If you can't get anywhere -- then call your credit card company and complain -- the major credit card companies have some awareness of the issue and have been working with iTunes and the various apps that  offer the option of in-app purchases targeted at young children.

     

    I've heard things like, Class Action Lawsuit bantered around -- in other words, you absolutely positively should get your money back, and if you're persistent enough about it, you will be successful.

     

    I went so far as to contact Pocket Gems, Inc., the makers of Tap Zoo and other apps where the charges were racked up by my son. Pocket Gems support agreed to work with Apple to issue a refund -- but since I'd already begun to work with my credit card company, Apple didn't even want to talk with me any more!

     

    Don't give up -- you'll get the refund eventually!

  • Daniel Stone2 Level 1 Level 1 (5 points)

    Wow...I feel much better now!  : )

     

    My nephew was playing "My Town 2" on my iPhone this morning and managed to purchase $175 worth of "coins" and "bucks"!!

     

    I didn't even know until my credit card company called me to ask about possible fraudulent purchases on my VISA card.


    I logged on to my VISA account and noticed all the charges.  I freaked out and instantly knew it was my nephew (since I did log him into my account to make a one-time $1.99 purchase...yes..I know..MY fault!!).

     

    Apple, though, was very quick to reply to my email and I'm being refunded the entire amount.  I spoke with someone from Apple about the issue (on the phone...I called the Apple Store in a panic) and he admitted that in-app purchases are a big problem right now.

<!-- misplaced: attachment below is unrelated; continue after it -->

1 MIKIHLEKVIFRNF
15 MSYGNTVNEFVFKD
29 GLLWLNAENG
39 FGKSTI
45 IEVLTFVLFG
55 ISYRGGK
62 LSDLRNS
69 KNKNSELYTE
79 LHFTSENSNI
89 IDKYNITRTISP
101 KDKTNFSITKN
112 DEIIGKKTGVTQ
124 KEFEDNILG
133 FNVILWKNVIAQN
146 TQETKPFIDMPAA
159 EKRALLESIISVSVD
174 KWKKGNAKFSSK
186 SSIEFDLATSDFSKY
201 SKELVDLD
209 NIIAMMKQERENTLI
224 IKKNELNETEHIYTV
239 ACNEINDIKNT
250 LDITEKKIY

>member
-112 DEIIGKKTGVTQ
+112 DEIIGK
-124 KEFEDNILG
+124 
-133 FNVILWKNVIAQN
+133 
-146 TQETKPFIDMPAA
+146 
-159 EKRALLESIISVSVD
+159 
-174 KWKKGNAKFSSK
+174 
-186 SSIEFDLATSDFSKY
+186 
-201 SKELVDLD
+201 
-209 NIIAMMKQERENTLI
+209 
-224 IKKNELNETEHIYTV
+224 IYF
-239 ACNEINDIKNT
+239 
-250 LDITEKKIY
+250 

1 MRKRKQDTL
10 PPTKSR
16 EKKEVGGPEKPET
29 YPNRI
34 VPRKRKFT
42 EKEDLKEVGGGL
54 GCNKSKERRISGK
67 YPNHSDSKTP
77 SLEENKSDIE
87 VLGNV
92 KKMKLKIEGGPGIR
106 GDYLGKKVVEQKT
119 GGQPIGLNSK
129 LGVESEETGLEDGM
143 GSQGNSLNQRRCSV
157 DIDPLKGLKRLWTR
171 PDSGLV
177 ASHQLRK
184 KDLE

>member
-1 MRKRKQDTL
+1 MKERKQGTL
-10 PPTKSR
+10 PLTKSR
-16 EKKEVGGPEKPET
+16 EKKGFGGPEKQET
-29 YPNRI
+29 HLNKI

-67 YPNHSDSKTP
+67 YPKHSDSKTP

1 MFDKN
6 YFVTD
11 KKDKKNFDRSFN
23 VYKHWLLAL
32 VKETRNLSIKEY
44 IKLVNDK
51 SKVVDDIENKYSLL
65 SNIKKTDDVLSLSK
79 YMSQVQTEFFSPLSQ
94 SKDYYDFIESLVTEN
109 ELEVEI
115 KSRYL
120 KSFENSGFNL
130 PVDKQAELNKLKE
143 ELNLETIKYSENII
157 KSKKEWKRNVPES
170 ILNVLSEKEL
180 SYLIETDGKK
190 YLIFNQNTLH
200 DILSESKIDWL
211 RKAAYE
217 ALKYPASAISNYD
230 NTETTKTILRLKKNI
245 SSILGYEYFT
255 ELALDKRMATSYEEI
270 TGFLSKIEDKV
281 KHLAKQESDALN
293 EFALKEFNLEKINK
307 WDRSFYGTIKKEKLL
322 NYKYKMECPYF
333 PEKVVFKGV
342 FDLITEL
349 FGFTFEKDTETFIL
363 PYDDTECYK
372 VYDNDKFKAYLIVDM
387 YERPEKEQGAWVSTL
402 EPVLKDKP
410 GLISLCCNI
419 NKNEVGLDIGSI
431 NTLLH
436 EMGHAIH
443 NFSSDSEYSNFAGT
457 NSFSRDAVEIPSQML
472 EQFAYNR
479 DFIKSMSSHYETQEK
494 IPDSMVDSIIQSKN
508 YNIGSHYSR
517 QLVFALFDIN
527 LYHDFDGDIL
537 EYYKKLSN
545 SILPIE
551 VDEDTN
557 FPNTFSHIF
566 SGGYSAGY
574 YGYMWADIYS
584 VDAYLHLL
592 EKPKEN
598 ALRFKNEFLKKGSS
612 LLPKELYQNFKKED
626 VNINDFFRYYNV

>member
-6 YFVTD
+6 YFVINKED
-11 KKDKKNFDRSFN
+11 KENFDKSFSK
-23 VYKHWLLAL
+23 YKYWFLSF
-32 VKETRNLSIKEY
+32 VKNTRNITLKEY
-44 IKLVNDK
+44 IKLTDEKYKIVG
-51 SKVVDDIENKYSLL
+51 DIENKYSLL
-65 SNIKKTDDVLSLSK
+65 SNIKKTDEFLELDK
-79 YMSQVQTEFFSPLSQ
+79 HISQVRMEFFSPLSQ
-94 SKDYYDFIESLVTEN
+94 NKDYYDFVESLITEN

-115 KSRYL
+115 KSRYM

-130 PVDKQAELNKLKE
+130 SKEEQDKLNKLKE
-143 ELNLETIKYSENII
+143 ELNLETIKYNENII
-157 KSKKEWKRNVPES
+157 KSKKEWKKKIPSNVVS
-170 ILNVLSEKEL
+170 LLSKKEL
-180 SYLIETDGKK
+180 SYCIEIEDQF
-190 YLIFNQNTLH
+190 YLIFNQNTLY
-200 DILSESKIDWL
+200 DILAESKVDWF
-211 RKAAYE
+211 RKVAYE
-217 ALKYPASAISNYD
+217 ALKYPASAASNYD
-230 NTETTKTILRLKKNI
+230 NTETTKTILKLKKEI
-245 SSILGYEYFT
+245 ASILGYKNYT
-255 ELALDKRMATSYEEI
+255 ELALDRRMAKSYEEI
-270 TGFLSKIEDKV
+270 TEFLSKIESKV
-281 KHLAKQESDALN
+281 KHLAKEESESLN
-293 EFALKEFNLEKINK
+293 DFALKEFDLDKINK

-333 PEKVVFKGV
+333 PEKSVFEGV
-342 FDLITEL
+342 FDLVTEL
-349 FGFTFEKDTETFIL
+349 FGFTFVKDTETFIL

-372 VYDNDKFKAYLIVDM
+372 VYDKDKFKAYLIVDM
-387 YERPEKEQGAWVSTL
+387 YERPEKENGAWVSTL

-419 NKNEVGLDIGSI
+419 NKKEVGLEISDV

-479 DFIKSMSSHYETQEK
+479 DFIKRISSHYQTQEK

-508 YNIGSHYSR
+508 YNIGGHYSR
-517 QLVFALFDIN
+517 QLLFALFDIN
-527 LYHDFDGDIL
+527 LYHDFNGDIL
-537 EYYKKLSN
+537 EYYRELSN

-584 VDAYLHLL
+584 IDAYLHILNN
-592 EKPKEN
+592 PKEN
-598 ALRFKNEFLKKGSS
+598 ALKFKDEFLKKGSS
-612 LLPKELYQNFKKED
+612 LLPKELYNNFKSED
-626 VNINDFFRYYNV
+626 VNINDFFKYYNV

A person really shouldn't be allowed to make so many purchases in a row without being prompted for the password at some point?

     

    Still, I'm impressed that Apple was so easy to deal with.

  • markas214 Level 1 Level 1 (0 points)

    I just got hit with over $400 in charges for my two week old IPad. My 6 year old said "it's not real money Dad".

     

    Now Let me say I do not need to hear opinionated people with way too much time in their hands scold me. The parents posting here know that they made a mistake. While it may make you feel somehow superior posting how dumb you believe we all are in reality you are very insecure and need to find a better way to increase your sense of self worth. We get it that you are miserable and have few friends so can spend your day online posting useless drivel.

     

    I have had PCs and  laptops for nearly twenty years. I recently entered the Apple world and this is not a great way to start. My boy is very bright and I allow him to play children's games unsupervised (Oh my!) as he knows right from wrong and always asks if he can make a purchase in his games like Wizard 101. In those games there are more steps involved in a purchase and the fact you are paying is always evident as your credit card, billing info must be entered each time. Anyone who doesn't believe having $149.99 purchase options for virtual berries in kids game is meant to scam an unsuspecting parent user is very shy of common sense and ignorant of how the greedy of the world work.